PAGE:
Sandy pounds Bahamas after killing 29 in Caribbean
NASSAU, Bahamas -- Hurricane Sandy raged through the Bahamas early Friday after leaving 29 people dead across the Caribbean, following a path that could see it blend with a winter storm to hit the U.S. East Coast with a super-storm next week.
Sandy knocked out power, flooded roads and cut off islands in the storm-hardened Bahamas as it charged through Cat Island and Eleuthera, with authorities reporting one death in the scattered archipelago.
Sandy, which weakened to a category 1 hurricane Thursday night, caused havoc in Cuba Thursday, killing 11 people in eastern Santiago and Guantanamo provinces as its howling winds and rain toppled houses and ripped off roofs. Authorities said it was Cuba's deadliest storm since July 2005, when category 5 Hurricane Dennis killed 16 people and caused $2.4 billion in damage.
Sandy also killed one person while battering Jamaica on Wednesday and 16 in Haiti, where heavy rains from the storm's outer bands caused flooding in the impoverished and deforested country. Police in the Bahamas said a 66-year-old man died after falling from his roof in upscale Lyford Cay late Thursday while trying to repair a window shutter.
On Friday morning, the hurricane's center was about 25 miles (40 kilometers) north-northeast of Great Abaco Island in the Bahamas and 460 miles (740 kilometers) south-southeast of Charleston, South Carolina. Sandy was moving north at 6 mph (9 kph) with maximum sustained winds near 80 mph (130 kph).
Government officials in the Bahamas said the storm seems to have inflicted the greatest damage on Cat Island, which took a direct hit, and Exuma, where there were reports of downed trees, power lines and damage to homes.
"I hope that's it for the year," said Veronica Marshall, a 73-year-old hotel owner in Great Exuma. "I thought we would be going into the night, but around 3 o'clock it all died down. I was very happy about that."
In Long Island, farmers lost most of their crops and several roofs were torn off, said legislator Loretta Butler-Turner. The island is without power and many residents do not have access to fresh water, she said.
With the storm projected to hit the Atlantic coast early Tuesday, there was a 90 percent chance that most of the U.S. East Coast would get steady gale-force winds, flooding, heavy rain and maybe snow starting Sunday and stretching past Wednesday, U.S. forecaster Jim Cisco said.
A new tropical storm watch was issued early Friday for a section of the U.S. East Coast extending from Savannah, Ga., northward to North Carolina's Outer Banks.
In the Bahamas, power was out on Acklins Island and most roads there were flooded, government administrator Berkeley Williams said.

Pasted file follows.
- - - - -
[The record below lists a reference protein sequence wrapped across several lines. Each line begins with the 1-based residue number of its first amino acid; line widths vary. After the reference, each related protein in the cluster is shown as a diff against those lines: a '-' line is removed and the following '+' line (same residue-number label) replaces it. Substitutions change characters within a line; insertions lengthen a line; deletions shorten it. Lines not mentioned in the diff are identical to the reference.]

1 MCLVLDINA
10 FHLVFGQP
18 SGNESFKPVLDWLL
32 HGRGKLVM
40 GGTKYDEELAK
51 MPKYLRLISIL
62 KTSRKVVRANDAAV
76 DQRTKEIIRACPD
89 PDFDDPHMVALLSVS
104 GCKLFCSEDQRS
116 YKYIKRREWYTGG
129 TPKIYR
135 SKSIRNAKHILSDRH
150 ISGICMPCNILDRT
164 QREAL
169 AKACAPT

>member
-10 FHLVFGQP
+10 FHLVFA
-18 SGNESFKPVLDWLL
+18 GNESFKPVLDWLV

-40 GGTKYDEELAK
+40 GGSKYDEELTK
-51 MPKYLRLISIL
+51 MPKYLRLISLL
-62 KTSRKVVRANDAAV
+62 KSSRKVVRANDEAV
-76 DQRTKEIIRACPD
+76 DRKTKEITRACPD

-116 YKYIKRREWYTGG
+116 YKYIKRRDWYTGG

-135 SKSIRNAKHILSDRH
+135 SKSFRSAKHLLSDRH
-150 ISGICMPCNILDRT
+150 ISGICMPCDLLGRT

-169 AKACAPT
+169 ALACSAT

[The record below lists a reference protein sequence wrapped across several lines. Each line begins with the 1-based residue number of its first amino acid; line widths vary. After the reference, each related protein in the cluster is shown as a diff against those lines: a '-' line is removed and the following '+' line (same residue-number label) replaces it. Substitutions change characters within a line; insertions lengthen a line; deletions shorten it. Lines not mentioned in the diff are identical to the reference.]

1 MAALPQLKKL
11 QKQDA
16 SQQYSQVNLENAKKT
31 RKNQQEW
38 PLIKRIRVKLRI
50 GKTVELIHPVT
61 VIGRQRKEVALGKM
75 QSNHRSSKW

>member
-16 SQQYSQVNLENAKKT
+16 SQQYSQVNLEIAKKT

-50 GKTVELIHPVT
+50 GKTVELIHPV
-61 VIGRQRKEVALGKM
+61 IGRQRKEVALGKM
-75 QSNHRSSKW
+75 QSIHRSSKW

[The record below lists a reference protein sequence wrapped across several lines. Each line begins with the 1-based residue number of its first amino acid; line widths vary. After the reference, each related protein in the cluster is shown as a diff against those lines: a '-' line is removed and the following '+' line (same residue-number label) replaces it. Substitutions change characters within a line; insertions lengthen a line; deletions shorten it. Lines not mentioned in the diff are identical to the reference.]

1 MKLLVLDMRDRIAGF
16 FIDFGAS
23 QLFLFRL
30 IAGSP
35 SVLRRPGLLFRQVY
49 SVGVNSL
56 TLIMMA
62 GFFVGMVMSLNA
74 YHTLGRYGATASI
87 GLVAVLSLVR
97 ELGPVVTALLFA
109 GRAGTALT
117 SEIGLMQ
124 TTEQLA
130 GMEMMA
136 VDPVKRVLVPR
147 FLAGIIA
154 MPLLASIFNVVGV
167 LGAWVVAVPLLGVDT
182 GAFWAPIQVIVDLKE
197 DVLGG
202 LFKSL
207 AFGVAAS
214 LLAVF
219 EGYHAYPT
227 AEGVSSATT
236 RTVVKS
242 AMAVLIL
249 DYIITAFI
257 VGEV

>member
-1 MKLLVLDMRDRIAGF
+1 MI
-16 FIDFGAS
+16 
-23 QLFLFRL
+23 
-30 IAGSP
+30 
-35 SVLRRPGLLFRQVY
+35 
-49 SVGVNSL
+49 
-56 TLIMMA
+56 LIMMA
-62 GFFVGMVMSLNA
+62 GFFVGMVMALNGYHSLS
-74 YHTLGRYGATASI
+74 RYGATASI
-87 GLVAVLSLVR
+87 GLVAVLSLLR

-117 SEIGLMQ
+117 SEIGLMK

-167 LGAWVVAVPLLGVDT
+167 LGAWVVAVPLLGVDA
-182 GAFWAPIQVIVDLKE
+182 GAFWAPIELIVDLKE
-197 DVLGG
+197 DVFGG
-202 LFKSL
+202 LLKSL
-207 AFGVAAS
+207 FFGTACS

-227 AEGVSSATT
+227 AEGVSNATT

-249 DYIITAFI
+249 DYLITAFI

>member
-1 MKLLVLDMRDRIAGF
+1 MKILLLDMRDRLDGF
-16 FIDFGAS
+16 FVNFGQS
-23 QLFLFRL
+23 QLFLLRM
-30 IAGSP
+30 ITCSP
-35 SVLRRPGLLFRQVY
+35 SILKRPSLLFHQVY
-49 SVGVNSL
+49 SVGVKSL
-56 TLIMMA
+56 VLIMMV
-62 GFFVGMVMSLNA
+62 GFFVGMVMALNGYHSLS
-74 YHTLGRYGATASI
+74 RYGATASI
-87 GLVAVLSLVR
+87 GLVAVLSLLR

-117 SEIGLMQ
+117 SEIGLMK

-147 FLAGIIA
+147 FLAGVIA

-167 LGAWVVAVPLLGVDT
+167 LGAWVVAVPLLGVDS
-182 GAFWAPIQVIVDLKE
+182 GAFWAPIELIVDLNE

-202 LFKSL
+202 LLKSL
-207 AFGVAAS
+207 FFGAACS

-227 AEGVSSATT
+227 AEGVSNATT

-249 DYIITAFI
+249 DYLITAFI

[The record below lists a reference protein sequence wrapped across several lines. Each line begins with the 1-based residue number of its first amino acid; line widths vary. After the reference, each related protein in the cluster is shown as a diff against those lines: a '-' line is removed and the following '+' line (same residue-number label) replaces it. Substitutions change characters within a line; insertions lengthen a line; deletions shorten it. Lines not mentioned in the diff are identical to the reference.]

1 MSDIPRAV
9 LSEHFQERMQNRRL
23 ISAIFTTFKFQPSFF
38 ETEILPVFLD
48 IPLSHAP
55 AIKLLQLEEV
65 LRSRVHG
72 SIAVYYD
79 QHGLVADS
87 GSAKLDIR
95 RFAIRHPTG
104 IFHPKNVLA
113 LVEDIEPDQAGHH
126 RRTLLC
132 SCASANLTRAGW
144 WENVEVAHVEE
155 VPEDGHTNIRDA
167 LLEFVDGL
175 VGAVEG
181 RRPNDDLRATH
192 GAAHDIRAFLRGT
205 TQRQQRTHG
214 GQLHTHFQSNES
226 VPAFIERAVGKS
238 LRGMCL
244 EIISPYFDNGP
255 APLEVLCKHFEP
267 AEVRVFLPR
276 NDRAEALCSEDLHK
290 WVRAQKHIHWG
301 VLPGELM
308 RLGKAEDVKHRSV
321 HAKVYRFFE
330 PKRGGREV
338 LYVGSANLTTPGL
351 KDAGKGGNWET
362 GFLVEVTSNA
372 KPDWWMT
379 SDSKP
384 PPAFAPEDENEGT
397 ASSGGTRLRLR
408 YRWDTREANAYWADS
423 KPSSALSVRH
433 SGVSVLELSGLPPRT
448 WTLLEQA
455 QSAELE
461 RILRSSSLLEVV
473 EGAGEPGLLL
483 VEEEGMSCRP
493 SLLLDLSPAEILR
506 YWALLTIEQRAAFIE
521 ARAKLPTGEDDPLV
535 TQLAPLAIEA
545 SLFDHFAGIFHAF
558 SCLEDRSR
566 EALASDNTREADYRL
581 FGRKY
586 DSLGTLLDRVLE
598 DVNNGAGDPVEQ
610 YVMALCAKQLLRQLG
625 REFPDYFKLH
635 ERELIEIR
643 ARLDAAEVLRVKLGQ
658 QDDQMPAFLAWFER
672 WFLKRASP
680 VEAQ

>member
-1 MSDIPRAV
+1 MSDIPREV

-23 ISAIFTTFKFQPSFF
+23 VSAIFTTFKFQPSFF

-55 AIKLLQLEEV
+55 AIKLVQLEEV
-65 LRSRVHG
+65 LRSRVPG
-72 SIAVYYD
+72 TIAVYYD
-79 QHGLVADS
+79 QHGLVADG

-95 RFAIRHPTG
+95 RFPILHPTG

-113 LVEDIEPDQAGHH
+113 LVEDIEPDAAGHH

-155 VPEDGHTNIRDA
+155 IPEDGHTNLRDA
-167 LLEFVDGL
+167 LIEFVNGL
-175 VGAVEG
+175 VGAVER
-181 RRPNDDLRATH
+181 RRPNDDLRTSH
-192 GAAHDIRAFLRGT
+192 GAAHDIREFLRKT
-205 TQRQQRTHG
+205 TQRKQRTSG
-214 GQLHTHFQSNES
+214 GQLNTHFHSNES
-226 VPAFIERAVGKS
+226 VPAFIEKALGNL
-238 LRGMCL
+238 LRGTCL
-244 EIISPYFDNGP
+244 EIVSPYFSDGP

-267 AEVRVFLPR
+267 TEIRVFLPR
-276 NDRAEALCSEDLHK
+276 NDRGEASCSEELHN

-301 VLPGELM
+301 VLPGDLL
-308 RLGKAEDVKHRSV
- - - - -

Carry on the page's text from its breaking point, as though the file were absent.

On Ragged Island in the southern Bahamas, the lone school was flooded.
"We have holes in roofs, lost shingles and power lines are down," said Charlene Bain, local Red Cross president. "But nobody lost a life, that's the important thing."
Russell, the emergency management official in Nassau, said docks on the western side of Great Inagua island had been destroyed and the roof of a government building was partially ripped off.
Sooner Halvorson, a 36-year-old hotel owner from Colorado who recently moved to the Bahamas, said she and her husband, Matt, expected to ride out the storm with their two young children, three cats, two dogs and a goat at their Cat Island resort.
"We brought all of our animals inside," she said, though she added that a horse stayed outside. "She's a 40-year-old horse from the island. She's been through tons of hurricanes."
In an announcement at the end of Cuba's Thursday night newscast, Cuban authorities said the island's 11 dead included a 4-month-old boy who was crushed when his home collapsed and an 84-year-old man in Santiago province.
There were no reports of injuries at the U.S. naval base at Guantanamo Bay in Cuba, but there were downed trees and power lines, said Kelly Wirfel, a base spokeswoman. Officials canceled a military tribunal session scheduled for Thursday for the prisoner charged in the 2000 attack on the Navy destroyer USS Cole.
In Haiti, Joseph Edgard Celestin, a spokesman for the civil protection office, said the country's death toll stood at 16, including some who died while trying to cross storm-swollen rivers in southwestern Haiti. He did not provide specifics of how other people died.
Officials reported flooding across Haiti, where many of the 370,000 people still displaced by the devastating 2010 earthquake scrambled for shelter. More than 1,000 people were evacuated from 11 quake settlements, according to the International Organization for Migration.
Sandy was blamed for the death of an elderly man in Jamaica.
Associated Press writers Danica Coto in San Juan, Puerto Rico; Trenton Daniel in Port-au-Prince, Haiti; Seth Borenstein in Washington; and Fernando Gonzalez, Paul Haven, Andrea Rodriguez and Anne-Marie Garcia in Havana contributed to this report.